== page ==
An overall analysis of China's PMI
Chen Jiahe
An engine manufacturer in Weifang of Shandong Province, China, August 31, 2019. /VCG Photo

An engine manufacturer in Weifang of Shandong Province, China, August 31, 2019. /VCG Photo

Editor's Note: Chen Jiahe is the chief investment officer at Novem Arcae Technologies. The article reflects the author's opinions, and not necessarily the views of CGTN.

On Saturday, China's National Bureau of Statistics has published its purchasing managers' index (PMI) for China's manufacturing sector in November, a leading indicator of the economic environment.

The overall PMI has increased from 49.3 in October to a surprising level of 50.2 in November. Its rapid acceleration beat the estimation of many analysts. Besides, the breaking through of the watermark of 50 means the Chinese economy is starting to look positive.

What's behind this rapid pick-up of the PMI is complicated. However, a few reasons must be considered as strong support to this rally, which include the huge potential of the Chinese economy, the successful transferring from an investment and export-based economy toward a consumption driven one, as well as a pick-up of the international trade amid the ongoing U.S.-China trade war.

Within the sub-indices of the PMI, the new order index increased drastically from 49.6 to 51.3. This indicates the new orders of companies are starting to increase, which is a solid indicator shows that the economy is starting to expand. Meanwhile, the sub-index of purchasing volume increased from 49.8 to 50, showing the same trend as the new order index.

Meanwhile, a large rally can be seen with the international trade sector. The sub-index of import increased from 46.9 to 49.8, which showed a 2.9 point increment. The new export sub-index also rose from 47 to 48.8, shows a similar trend as the import sub-index.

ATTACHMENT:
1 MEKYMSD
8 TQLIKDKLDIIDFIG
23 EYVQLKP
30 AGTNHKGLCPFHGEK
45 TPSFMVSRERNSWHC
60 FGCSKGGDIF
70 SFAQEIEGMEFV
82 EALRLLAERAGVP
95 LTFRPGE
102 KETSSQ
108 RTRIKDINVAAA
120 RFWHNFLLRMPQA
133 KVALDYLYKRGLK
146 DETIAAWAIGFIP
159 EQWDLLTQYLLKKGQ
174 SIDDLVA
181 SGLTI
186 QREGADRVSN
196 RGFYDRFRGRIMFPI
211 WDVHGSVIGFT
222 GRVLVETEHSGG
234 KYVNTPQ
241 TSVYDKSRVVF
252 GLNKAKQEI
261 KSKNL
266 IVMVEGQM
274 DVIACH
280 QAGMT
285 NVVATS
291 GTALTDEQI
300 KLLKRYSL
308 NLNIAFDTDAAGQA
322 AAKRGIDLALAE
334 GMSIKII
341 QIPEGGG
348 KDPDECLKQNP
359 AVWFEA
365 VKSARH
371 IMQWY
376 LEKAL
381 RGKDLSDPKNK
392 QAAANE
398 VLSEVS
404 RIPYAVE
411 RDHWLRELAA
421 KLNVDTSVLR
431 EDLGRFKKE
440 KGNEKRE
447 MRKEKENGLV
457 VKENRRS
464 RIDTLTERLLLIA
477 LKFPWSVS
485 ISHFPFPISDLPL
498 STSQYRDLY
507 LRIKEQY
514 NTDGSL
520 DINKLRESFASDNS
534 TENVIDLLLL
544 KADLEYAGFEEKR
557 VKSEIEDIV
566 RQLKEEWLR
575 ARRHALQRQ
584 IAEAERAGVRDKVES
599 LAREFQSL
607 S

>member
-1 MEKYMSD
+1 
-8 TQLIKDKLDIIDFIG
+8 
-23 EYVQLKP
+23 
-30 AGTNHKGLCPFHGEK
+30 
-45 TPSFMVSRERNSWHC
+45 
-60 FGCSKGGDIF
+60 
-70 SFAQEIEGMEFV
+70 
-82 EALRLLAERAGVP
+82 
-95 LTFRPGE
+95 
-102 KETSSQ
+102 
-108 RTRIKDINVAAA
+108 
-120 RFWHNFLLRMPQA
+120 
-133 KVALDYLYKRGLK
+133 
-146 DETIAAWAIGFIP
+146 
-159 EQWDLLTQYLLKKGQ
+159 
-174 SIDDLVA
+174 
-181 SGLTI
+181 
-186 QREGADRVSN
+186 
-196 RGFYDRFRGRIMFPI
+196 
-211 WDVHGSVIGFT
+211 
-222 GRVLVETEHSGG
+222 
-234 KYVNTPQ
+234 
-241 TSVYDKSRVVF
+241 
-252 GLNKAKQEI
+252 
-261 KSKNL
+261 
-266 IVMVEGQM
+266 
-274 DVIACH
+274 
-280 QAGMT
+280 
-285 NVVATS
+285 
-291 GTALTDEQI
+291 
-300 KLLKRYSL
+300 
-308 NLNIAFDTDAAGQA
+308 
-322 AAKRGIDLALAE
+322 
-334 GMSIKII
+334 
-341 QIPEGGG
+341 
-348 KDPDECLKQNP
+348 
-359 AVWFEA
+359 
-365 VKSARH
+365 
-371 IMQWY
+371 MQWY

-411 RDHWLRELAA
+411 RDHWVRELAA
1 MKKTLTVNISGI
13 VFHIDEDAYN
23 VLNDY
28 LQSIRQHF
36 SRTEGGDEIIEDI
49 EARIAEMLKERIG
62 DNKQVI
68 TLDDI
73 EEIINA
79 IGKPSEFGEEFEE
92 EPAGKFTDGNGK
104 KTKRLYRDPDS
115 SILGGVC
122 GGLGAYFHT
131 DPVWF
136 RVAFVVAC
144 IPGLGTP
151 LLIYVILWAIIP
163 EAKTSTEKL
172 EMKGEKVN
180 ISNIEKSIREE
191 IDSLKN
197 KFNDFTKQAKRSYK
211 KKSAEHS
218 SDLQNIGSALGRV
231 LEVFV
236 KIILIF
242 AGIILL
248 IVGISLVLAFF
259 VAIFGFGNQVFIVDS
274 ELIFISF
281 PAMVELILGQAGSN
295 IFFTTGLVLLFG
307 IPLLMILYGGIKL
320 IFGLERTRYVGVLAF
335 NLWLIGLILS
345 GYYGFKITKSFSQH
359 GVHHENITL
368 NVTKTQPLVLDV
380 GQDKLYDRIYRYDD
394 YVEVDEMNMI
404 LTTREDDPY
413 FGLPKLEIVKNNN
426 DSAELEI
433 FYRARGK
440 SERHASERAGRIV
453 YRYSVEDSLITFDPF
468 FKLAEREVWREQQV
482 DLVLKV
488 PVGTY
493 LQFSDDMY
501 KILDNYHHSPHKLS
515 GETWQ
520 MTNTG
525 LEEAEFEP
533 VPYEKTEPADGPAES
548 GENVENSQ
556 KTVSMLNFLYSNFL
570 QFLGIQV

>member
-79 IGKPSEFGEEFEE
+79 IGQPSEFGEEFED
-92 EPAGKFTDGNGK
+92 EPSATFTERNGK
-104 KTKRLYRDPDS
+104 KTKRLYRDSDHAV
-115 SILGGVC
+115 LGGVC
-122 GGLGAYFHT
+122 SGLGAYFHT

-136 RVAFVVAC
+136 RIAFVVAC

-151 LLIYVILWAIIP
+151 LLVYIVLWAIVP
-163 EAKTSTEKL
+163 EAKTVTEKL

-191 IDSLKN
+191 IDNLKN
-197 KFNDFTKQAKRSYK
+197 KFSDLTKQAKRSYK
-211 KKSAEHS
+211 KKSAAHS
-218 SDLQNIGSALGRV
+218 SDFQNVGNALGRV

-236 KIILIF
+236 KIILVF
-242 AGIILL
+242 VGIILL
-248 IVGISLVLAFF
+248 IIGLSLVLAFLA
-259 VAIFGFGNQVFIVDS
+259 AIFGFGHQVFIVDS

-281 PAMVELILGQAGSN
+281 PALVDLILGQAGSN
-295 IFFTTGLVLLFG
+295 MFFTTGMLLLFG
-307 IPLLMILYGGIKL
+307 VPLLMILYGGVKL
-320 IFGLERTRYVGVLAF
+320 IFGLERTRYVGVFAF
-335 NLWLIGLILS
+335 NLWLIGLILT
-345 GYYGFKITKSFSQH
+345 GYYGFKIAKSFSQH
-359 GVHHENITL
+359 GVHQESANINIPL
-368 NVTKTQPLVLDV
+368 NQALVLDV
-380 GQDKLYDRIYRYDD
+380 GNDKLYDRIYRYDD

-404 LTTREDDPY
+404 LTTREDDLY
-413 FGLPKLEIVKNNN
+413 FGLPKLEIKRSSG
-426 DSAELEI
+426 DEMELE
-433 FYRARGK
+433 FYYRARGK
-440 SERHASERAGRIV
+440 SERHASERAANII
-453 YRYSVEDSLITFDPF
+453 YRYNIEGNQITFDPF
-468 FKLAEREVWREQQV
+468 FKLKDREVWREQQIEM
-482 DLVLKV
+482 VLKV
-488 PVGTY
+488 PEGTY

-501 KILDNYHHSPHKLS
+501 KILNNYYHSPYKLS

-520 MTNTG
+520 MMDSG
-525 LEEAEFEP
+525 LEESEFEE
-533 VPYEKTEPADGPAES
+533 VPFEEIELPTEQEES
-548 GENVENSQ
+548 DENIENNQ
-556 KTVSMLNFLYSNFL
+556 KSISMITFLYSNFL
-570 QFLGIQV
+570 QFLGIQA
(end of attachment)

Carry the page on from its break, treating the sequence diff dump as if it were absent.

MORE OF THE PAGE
Both indices indicate the fact that the international trade of China is into a U-turn, despite the ongoing U.S.-China trade dispute. As the United States is a very important but not unique trading partner of China, although the cooling of the trading relationship between the two economies put some pressure on China's international trade, it cannot destroy the long-term upward trend of China's participation into the international market.

An interesting sub-indicator is that the employee sub-index remained negatively at 47.3, the same as the index in October and is merely 0.3 higher than the index in September. This is in line with pessimistic atmosphere that can be monitored at the local labor markets, especially the high-end labor markets that are mainly composed by white-collars employees.

Delivery staff are unloading goods from a truck, China, November 13, 2019. /VCG Photo

Delivery staff are unloading goods from a truck, China, November 13, 2019. /VCG Photo

In recent years, China's employment market for blue-collar workers has seen a successful expansion, thanks to the double-digit growth of the e-commerce and the logistics industry which is significantly benefited from the rocketing demand for packaging and delivering.

A large amount of work force has been diverted from the infrastructural investment industry and some other traditional industries to this new-rising delivery service. For blue-collar employees, it is not hard to find jobs in China. However, the high-end jobs have been witnessing a relative shortage of supply compared with the rapid increasing of the university graduates.

For the business production side, the expectation PMI of business operation increased from 54.2 in October to 54.9 in November, which remains at a relatively high level. However, the PMI for product inventory dropped slightly from 46.7 to 46.4, which means the turning back of business activities are not yet strong enough to erase the pessimistic concern about inventories.

In a nutshell, the PMI and its sub-indices show that the Chinese economy is entering into the expansion period again, while the indicators show that businesses are again rising to an expansion phase and international trade is starting to expand again.

Furthermore, analysts of this set of indicators must keep in minds that this is achieved with a moderate, rather than loose monetary policy and is also achieved with a still-under-pressure real estate market. This shows the true nature of the economic pick-up is more solid and internally driven, rather than an expansion that is caused by external stimulation.

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